To date, no randomized controlled study has been performed to demonstrate the effects of LA on cardiovascular outcome date. When the Federal Joint Committee in Germany decided in 2008 to recognize an elevated Lp(a) level as an indication for LA, it requested that such a study should be started. A protocol has been written, but it was not approved by the ethical committee. In the meantime, the Federal Joint Committee has accepted this decision.

In order to solve this problem, an international prospective multicenter study in patients with high Lp(a) will start still in 2016 in which LA patients will be treated in Germany and carefully selected control patients will be picked up in countries where LA is not available (NCT02791802 on A randomized study was done in patients with acute hearing loss.26 Patients who were treated with one HELP session had a benefit with respect to clinical parameters when compared with those who underwent a standard therapy (Figure 3).

Figure 3 Principles of generating cardiovascular outcome data for LA treatment.

Abbreviation: LA, lipoprotein apheresis.

Comparison with patients who were not treated with LA

The life expectancy of patients with homozygous familial HCH is very short – usually <20 years. This could be significantly prolonged after LA was started in these patients. As described by Thompson et al,27 patients who started LA after 1994 were still alive 20 years later in contrast to those patients who started LA earlier. Life expectancy could also be prolonged by LA in patients after heart transplant when compared with patients who were not extracorporeally treated (Figure 3).28

A regular HELP therapy had been performed for 2 years.29 The angiographies from 33 patients obtained before and after 2 years were evaluated blindly. The authors concluded that regular treatment with HELP was able to stabilize progressive atherosclerotic disease and induce almost twice as much regression as the progression of atherosclerotic lesions. Usually one can assume that atherosclerotic lesions progress without an intervention.

Intraindividual comparison between years before and during LA

Several studies have compared the incidence of cardiovascular events before the start of LA treatment with that during the LA treatment. In the past years, the results of three multicenter studies with representative numbers of patients (>300) with highly elevated Lp(a) and normal LDL-C values have been published.3032 LA therapy resulted in a >80% reduction in major adverse cardiovascular events. The Pro(a)Life study was performed prospectively (from the start of LA treatment).32 There have also been case reports from different LA centers showing the efficacy of LA with respect to outcome data (Figure 3).21,33,34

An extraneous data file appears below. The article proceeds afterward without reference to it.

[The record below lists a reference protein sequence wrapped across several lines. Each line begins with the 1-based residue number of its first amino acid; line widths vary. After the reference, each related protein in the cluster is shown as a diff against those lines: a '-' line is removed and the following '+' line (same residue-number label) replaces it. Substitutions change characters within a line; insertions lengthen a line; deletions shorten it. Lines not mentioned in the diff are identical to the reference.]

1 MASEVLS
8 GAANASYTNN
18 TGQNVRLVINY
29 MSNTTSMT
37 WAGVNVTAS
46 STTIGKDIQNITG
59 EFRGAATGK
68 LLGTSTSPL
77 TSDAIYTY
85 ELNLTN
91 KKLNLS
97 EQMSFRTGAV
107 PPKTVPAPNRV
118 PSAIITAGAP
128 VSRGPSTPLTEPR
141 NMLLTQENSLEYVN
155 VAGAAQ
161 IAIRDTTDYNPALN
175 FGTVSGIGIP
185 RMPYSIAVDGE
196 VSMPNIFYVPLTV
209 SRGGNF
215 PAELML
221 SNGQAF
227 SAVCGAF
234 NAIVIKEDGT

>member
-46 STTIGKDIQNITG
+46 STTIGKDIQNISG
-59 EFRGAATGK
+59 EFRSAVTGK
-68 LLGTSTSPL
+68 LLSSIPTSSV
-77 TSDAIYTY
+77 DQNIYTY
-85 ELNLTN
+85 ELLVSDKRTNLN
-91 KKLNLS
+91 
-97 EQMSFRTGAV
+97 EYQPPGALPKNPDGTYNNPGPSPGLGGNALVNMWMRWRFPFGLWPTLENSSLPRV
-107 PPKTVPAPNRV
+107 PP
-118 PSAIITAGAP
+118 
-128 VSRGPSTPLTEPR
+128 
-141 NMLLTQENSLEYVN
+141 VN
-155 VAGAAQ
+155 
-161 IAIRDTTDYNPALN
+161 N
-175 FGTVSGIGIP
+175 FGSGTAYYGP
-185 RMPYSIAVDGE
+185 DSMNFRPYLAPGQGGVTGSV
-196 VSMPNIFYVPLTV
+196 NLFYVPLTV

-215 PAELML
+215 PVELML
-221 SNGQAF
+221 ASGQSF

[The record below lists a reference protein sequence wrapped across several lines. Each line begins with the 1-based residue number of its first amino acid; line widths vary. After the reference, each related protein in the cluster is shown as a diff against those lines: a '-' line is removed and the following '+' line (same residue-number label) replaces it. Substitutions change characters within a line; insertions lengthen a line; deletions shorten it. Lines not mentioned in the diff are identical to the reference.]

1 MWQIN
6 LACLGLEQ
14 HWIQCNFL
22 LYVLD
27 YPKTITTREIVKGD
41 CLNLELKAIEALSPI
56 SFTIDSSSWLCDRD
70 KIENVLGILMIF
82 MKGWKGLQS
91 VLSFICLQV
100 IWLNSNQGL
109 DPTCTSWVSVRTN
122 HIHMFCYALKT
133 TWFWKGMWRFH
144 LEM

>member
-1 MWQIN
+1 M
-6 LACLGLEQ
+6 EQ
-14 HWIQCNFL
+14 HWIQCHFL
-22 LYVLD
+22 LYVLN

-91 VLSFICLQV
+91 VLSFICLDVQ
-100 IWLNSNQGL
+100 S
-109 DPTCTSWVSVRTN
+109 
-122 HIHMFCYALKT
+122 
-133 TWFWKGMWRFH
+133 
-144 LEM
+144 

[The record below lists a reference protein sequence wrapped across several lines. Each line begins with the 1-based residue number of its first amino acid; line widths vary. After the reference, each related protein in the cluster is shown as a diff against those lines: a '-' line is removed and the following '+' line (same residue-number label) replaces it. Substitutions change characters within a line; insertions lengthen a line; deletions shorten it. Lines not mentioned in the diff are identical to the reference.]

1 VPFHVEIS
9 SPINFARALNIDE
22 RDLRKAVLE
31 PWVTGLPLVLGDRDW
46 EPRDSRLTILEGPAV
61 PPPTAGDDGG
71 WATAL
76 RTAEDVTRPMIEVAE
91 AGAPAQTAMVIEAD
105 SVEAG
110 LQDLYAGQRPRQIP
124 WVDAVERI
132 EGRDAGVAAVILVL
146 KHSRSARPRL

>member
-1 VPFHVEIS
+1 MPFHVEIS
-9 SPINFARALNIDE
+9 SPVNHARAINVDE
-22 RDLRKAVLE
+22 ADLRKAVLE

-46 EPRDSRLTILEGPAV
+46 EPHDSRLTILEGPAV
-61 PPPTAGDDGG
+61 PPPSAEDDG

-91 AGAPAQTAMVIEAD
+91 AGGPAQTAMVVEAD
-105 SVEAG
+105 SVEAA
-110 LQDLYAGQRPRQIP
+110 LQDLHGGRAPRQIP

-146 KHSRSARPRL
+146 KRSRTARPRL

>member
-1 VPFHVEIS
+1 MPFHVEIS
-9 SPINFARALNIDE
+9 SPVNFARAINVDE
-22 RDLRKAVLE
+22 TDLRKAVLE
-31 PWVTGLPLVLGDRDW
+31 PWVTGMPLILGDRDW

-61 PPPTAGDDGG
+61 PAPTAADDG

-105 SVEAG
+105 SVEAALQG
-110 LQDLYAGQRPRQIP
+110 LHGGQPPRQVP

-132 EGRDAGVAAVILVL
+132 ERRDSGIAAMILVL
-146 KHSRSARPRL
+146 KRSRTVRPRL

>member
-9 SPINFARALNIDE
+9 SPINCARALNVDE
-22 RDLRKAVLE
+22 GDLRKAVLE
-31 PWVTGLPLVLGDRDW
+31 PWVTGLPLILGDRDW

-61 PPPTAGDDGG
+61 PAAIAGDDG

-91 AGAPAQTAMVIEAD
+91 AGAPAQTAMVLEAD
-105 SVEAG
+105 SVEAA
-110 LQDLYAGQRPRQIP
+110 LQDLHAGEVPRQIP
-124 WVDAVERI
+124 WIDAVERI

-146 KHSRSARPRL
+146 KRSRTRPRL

We were the first to compare the reduction in cardiovascular events by LA depending on the absence or presence of elevated Lp(a) levels.35 In HCH patients with normal Lp(a), the reduction in the incidence of new cardiovascular events induced by LA therapy was reduced by 54% when comparing the 2 years before LA start with 2 years during LA. In contrast, in patients with elevated Lp(a) (either with normal or with elevated LDL-C), this reduction amounted to 83%. This difference has been confirmed by a Bavarian group.34

Comparison with a group of patients on lipid-lowering drug treatment only

One nonrandomized trial examined the safety and efficacy of adding LA to standard lipid-modifying therapy (LMT) for patients (n=130) with heterozygous familial HCH and cardiovascular disease. Treatment was observed over a 6-year period and compared to patients with heterozygous familial HCH and cardiovascular disease on standard LMT.36,37 The primary end points (nonfatal myocardial infarction, coronary angioplasty, coronary artery bypass, and death from coronary heart disease) achieved a 72% relative risk reduction and a number needed to treat of four with LA therapy compared with standard LMT (Figure 3).

In the randomized LDL-Apheresis Atherosclerosis Regression Study (LAARS), 42 males with HCH and severe coronary atherosclerosis were treated with either biweekly LA plus medication (40 mg simvastatin) or medication alone for 2 years.38 Only in the LA group did more minor lesions disappear in comparison to the medication group. During bicycle exercise tests, the time to 0.1 mV ST-segment depression increased significantly by 39%, while the maximum level of ST depression decreased significantly by 0.07 mV in the LA group versus no changes in the medication group. One critical point of this study is that patients underwent a biweekly LA interval, which is clearly not optimal and explains for the minor differences between the two groups.

In another trial involving an apheresis device that only removes Lp(a) (Pocard Lp[a] columns; POCARD Ltd., Moscow, Russia), coronary heart disease patients (n=30) with an elevated Lp(a) were randomized to weekly Lp(a) apheresis plus statin or statin alone. Following 18 months of treating only elevated Lp(a) (and not LDL-C), the apheresis group demonstrated a significant regression of coronary atherosclerosis (coronary angiography) compared with the control group.9

Safety, tolerability, and follow-up

LA is generally accepted as a safe therapeutic approach; however, particularly in female patients, venous puncture problems may arise. A part of the blood is outside of the body, and this explains why hypotensive episodes may occur. They can easily be handled with a saline infusion.